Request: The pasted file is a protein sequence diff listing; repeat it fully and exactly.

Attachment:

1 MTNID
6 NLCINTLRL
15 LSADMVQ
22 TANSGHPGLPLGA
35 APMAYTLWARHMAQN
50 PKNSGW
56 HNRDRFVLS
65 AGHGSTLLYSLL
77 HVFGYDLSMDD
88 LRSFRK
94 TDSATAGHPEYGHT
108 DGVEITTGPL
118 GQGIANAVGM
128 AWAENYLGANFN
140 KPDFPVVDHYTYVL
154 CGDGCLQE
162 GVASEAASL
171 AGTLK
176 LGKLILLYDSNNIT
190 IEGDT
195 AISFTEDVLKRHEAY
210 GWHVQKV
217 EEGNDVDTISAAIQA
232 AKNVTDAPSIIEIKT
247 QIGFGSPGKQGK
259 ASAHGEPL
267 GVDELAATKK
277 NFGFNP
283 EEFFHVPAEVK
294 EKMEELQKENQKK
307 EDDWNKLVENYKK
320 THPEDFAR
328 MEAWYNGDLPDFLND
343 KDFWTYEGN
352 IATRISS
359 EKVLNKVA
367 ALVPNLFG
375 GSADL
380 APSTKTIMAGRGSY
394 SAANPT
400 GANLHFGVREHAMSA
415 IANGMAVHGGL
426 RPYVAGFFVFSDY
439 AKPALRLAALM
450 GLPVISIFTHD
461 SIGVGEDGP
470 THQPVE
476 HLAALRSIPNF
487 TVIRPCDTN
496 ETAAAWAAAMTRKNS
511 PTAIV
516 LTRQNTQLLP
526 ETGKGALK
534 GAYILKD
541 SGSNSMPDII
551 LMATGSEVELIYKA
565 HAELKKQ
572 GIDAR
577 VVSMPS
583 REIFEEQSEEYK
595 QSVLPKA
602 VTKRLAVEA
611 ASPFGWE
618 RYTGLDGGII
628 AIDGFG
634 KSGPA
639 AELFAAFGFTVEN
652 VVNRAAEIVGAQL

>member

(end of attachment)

1 MTNID
6 NLCINTLRL
15 LSADMVQ
22 TANSGHPGLPLGA
35 APMAYTLWARHMAQN
50 PKNSGW
56 HNRDRFVLS
65 AGHGSTLLYSLL
77 HVFGYDLSMDD
88 LRSFRK
94 TDSATAGHPEYGHT
108 DGVEITTGPL
118 GQGIANAVGM
128 AWAENYLGANFN
140 KPDFPVVDHYTYVL
154 CGDGCLQE
162 GVASEAASL
171 AGTLK
176 LGKLILLYDSNNIT
190 IEGDT
195 AISFTEDVLKRHEAY
210 GWHVQKV
217 EEGNDVDTISAAIQA
232 AKNVTDAPSIIEIKT
247 QIGFGSPGKQGK
259 ASAHGEPL
267 GVDELAATKK
277 NFGFNP
283 EEFFHVPAEVK
294 EKMEELQKENQKK
307 EDDWNKLVENYKK
320 THPEDFAR
328 MEAWYNGDLPDFLND
343 KDFWTYEGN
352 IATRISS
359 EKVLNKVA
367 ALVPNLFG
375 GSADL
380 APSTKTIMAGRGSY
394 SAANPT
400 GANLHFGVREHAMSA
415 IANGMAVHGGL
426 RPYVAGFFVFSDY
439 AKPALRLAALM
450 GLPVISIFTHD
461 SIGVGEDGP
470 THQPVE
476 HLAALRSIPNF
487 TVIRPCDTN
496 ETAAAWAAAMTRKNS
511 PTAIV
516 LTRQNTQLLP
526 ETGKGALK
534 GAYILKD
541 SGSNSMPDII
551 LMATGSEVELIYKA
565 HAELKKQ
572 GIDAR
577 VVSMPS
583 REIFEEQSEEYK
595 QSVLPKA
602 VTKRLAVEA
611 ASPFGWE
618 RYTGLDGGII
628 AIDGFG
634 KSGPA
639 AELFAAFGFTVEN
652 VVNRAAEIVGAQL

>member